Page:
You TubeFacebookTwitterflickrGoogle plus
Thursday, 25 April 2019 03:46 am

Most students still in debt five years after qualifying

Dec 14th, 2011 | By | Category: Front Page Layout, Latest News, News

 

FOURTEEN years after finishing study, Greg Colliss is still paying off his student loan, and doesn’t remember exactly how much is left.

Content to just let his repayments come from his income tax, he is indicative of the majority of current student loan borrowers, according to the latest figures from Statistics New Zealand.

Nearly two-thirds of students have not paid off their debt five years after leaving study, with an average of $10,000 still owed.

Trends for the decade from 1995-2005 show between 31.9% and 37.1% of students had repaid their debt within 5 years, with a rate over 50% not seen since 1992.

 

Average debt at the 5 year mark has risen from $5940 in ’95 to $10,330 in ’99 then remained steady.

Increases in the amount borrowed are mainly due to students borrowing more for course fees, particularly at universities, according to Statistic New Zealand’s media release.

Average debt for those who left study in 2005 is $10,410, which for a student working minimum wage full time for 40 hours a week, would take a further 13 years to pay off purely by income tax, according to the IRD’s repayment calculator.

Saul Gaylard, a local store manager, has been paying off his loan in this way and has about $5000 to go.

“I reckon I’ll have it paid within the next five years,” he says.

Full repayment rates vary widely by age group, with the best being those aged 45-49 at 49.4%, and the worst those aged 60+ at 27.6%.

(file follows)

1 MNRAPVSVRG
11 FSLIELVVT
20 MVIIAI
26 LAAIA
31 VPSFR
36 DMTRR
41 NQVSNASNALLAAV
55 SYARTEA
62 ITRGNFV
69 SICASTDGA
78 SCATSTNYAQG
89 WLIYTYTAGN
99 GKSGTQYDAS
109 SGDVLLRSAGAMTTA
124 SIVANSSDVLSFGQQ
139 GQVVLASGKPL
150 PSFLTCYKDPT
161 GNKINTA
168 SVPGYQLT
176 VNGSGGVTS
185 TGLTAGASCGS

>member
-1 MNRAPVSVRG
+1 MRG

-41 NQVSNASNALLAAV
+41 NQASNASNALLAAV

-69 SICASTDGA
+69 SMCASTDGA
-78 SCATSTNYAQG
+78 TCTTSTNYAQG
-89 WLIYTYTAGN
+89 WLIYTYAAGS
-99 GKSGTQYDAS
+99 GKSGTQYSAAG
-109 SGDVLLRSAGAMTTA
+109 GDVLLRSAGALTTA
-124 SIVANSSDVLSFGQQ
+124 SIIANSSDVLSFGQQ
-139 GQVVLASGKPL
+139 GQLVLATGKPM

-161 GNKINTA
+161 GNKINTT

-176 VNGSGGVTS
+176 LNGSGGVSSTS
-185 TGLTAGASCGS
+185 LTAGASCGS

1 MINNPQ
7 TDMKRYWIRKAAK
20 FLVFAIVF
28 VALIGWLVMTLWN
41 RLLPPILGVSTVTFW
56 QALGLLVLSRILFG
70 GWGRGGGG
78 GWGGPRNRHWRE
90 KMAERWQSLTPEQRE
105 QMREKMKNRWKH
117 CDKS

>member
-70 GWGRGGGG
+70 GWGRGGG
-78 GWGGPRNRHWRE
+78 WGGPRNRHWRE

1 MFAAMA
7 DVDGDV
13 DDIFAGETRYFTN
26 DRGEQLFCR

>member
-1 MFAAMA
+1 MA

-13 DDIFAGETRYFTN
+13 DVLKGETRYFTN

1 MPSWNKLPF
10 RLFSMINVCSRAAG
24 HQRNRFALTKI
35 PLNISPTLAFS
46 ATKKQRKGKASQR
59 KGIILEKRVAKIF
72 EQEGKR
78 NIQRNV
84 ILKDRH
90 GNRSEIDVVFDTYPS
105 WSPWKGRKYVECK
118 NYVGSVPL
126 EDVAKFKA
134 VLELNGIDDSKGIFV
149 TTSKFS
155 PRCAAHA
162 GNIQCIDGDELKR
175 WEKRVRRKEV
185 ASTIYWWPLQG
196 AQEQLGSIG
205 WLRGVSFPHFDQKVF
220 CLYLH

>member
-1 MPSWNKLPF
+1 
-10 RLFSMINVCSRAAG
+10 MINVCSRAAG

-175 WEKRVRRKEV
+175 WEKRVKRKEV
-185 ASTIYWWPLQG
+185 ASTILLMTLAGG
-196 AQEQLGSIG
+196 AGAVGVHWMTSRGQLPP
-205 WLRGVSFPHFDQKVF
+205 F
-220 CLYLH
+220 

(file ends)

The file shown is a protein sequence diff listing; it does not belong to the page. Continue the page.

Younger students are closer to the one-third average, with 31.8% of 20-24 year olds and 37.1% of 25-29 year olds repaying their loan within five years.

Not all graduates face years of debt, with 11.6% of students repaying their debt as soon as they left in 2009, the third highest rate in the past decade.

Joey Parr, now a software analyst, managed to do this by working through his university years and saving money.

“So [it took] years, but I cleared it right after study.”

Average debt at the time of leaving study reached an all-time high in 2009, at $15,340, or 19 years and two months’ worth of the same repayments taken from minimum wage.

One student who graduated a year ago, Vicky, is letting her income tax pay her loan off, but would prefer to make lump sum payments.

“The money is going to other priorities at the moment,” she says.

“I still have such a huge student loan debt so it will be many years before I’m free of that and can look at buying a house.”

Tags: , , , , , , , , , , , , , , ,

is a student journalist with a keen interest in people and life.
Email this author | All posts by

Comments are closed.

Radio News